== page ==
The United States Equal Employment Opportunity Commissions’s Task Force on Harassment in the Workplace report offered insightful guidance to employers on how to create a workplace free of harassment, stating,
“Employers should foster an organizational culture in which harassment is not tolerated, and in which respect and civility are promoted.”United States Equal Employment Opportunity Commission.
I totally agree.
As an employment attorney, I see employment situations at their best and their worst. I like to think of the employment relationship as a marriage—they can start off great, but without proper care, the employment relationship can erode.
What successful marriages can teach us about successful employment relationships.
In the vein of thinking of employment relationships like a marriage, I started thinking about what creates successful marriages. As fate would have it, I was one day listening to a podcast, discussing Mark Manson’s research on successful marriages. Surveying 1,500 married couples, he learned the following:
As I scanned through the hundreds of responses I received, I began to notice an interesting trend: People who had been through divorces almost always talked about communication being the most important part of making things work. Talk frequently. Talk openly. Talk about everything, even if it hurts…
But I noticed that the thing people with happy marriages going on 20, 30, or even 40 years talked about most was respect.Mark Manson
The the couples that had been married for over twenty years said that respect was the key to their successful marriage! When I learned of this statistic, wow, did I have a Eureka moment?! So, I thought, “if respect is at the center of successful marriages, employment relationships would likely be more successful and last longer if all employees felt respected at work.” Aha, there it was! Respect is the key to successful employment relationships.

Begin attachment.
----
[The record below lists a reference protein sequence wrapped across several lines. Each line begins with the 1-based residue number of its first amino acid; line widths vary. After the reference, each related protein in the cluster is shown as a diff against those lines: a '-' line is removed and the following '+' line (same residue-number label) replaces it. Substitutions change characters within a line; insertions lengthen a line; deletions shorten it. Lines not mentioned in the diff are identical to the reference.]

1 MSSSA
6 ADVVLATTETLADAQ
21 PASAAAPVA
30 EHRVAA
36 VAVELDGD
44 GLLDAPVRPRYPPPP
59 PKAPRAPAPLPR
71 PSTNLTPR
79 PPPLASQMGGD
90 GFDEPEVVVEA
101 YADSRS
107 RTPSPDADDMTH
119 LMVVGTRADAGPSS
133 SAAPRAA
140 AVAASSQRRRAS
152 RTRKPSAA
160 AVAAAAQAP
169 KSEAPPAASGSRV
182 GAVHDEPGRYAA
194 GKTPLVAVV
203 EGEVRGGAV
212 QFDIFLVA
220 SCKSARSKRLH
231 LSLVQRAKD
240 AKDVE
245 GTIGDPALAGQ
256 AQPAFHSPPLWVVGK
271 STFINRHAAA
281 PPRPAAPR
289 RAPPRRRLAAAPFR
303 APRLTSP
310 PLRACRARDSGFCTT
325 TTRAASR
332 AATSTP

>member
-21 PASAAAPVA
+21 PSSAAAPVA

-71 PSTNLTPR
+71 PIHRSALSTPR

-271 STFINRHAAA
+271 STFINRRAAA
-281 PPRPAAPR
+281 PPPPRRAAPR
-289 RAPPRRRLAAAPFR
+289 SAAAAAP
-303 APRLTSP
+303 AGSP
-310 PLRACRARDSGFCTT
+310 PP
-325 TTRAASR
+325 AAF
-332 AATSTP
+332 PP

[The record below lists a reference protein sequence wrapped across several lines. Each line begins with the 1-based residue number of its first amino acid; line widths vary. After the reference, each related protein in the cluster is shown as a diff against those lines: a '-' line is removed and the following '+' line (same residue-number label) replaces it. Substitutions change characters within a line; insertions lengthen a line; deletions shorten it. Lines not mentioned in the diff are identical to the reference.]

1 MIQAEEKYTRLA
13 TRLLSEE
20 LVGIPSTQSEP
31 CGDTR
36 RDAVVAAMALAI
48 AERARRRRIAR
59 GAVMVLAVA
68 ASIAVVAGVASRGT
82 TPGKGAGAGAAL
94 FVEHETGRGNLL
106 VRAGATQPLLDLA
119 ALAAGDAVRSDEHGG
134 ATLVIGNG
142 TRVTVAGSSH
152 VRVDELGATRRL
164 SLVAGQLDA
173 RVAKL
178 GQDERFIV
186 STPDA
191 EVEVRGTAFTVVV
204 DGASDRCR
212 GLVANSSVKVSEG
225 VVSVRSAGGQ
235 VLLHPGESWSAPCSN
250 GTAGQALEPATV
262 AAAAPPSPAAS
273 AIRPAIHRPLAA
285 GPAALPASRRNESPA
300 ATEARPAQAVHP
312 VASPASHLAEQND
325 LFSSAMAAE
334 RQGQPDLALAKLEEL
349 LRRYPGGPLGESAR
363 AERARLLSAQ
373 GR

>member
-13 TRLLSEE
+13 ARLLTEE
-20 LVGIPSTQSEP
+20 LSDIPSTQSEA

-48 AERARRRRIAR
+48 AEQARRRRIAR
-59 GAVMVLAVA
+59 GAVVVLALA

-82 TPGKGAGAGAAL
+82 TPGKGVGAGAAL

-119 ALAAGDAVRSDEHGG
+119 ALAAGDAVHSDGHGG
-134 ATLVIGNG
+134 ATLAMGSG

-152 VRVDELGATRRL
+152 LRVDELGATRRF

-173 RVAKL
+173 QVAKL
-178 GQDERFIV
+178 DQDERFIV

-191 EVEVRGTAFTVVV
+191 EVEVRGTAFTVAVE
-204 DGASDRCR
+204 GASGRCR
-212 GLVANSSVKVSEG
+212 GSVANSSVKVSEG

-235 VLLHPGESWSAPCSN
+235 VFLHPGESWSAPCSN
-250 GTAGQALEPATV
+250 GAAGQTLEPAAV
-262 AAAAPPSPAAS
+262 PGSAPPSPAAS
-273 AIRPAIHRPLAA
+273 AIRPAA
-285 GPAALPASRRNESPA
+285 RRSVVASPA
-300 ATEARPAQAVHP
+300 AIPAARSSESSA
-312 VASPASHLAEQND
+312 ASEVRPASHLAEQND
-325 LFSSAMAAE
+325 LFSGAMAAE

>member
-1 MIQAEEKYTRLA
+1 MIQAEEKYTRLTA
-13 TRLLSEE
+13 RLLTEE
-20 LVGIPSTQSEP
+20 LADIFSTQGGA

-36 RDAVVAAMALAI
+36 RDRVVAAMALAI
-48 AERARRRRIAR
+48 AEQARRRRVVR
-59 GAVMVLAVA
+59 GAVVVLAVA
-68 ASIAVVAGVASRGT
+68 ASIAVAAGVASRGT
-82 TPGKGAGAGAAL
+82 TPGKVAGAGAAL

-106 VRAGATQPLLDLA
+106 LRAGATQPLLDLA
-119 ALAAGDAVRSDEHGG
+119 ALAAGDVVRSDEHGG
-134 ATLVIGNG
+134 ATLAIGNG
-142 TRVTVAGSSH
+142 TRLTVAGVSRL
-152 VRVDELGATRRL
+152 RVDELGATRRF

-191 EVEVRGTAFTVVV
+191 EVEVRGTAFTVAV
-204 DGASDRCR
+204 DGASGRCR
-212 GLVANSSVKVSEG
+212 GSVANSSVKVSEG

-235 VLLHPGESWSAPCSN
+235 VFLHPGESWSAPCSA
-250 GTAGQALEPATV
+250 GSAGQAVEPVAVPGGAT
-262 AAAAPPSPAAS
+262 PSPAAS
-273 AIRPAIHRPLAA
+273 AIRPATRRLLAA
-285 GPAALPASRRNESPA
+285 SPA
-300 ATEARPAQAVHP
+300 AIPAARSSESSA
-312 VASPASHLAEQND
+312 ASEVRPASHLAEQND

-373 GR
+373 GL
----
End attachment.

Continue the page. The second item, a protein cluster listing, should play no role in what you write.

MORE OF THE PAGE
It’s no wonder that conducting a key word search of publicly filed employment discrimination cases will render countless results with plaintiffs using the word “disrespected” to describe their feelings towards the employer who they felt harmed them in the workplace. Feeling disrespected is often at the core of workplace disputes.
Defining workplace respect.
So, let’s take this concept one step further. What does respect at work truly mean? Have you ever personally defined this concept? If you’re a manager, have you ever asked those reporting to you what respect at work meant to them? Have you ever articulated what workplace respect means to you?
Defining this ambiguous term is difficult but critical to building inclusive workplaces. With the diversity of race, age, genders, experience, religion, ethnicity, ability, sexual orientation, family status, educational status, and other identities represented in the workplace, it is short-sighted for employers to fail to do a deep dive into how their diverse workforce exhibits and displays “respect.”
For organizations who are struggling to build a more positive workplace culture, I encourage you to ask your colleagues the very simple question, “what does workplace respect mean to you?”